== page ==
The Living Classroom model was first implemented in Ontario through a partnership with Conestoga College, the RIA and Schlegel Villages. In September 2009, the first Living Classroom opened at the Village of Riverside Glen in Guelph, followed in 2015 by a second Living Classroom at the Village at University Gates in Waterloo. Through the Ontario Centres for Learning, Research and Innovation in Long-Term Care, the RIA has provided resources to promote the spread of the Living Classroom model across the province. Since then, 20 new Living Classrooms have opened in LTC homes in collaboration with public colleges and adult and continuing education school boards that offer PSW certificate programs. Many of these LTC homes report that they have experienced a positive impact on their ability to hire new team members.

This initiative is a testament to the RIA and CESBA’s commitment to enhancing care for older adults and innovation in education.

For more information, visit

About the Schlegel-UW Research Institute for Aging
The Schlegel-UW Research Institute for Aging (RIA) is a charitable, non-profit organization dedicated to enhancing the quality of life and care of older adults. The RIA tackles some of the biggest issues facing an aging population by driving research and innovation to improve education and practice. The RIA develops and shares solutions that make a difference to benefit older adults everywhere. Learn more at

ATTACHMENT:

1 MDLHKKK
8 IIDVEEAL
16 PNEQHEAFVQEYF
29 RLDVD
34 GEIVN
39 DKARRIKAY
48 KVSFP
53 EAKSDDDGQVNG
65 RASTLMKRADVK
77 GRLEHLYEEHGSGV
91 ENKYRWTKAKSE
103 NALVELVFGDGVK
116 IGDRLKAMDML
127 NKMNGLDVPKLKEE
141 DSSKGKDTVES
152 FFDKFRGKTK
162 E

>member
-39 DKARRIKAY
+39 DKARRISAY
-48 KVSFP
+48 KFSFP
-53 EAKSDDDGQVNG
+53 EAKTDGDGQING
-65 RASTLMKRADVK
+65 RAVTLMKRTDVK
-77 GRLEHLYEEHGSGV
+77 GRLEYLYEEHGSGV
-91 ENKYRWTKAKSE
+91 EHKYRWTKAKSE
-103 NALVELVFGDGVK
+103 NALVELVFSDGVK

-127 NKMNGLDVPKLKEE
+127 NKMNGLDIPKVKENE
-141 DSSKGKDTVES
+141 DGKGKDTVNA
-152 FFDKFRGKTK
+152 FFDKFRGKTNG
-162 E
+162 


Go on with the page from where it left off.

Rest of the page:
About the Ontario CLRI
The Ontario Centres for Learning, Research and Innovation in Long-Term Care (Ontario CLRI) strengthen the quality of life and care for residents across the province. The Ontario CLRI is hosted at Baycrest Academy for Research and Education, Bruyère Research Institute, and the Schlegel-UW Research Institute for Aging, and is funded by the Ministry of Long-Term Care with a mandate to be a resource for the sector by providing education and sharing research and innovations to enhance the health and well-being of people who live and work in long-term care.

CESBA is a provincial, non-profit professional association that represents, advocates for and supports adult and continuing education program staff working in more than 60 school boards across Ontario. CESBA’s mission is to provide adult, alternative and continuing education program staff working in Ontario’s school boards with the knowledge, skills and abilities to assist learners in achieving their education and employment goals.

Media contact
Noel Gruber
Director, Communications and Public Relations
Schlegel-UW Research Institute for Aging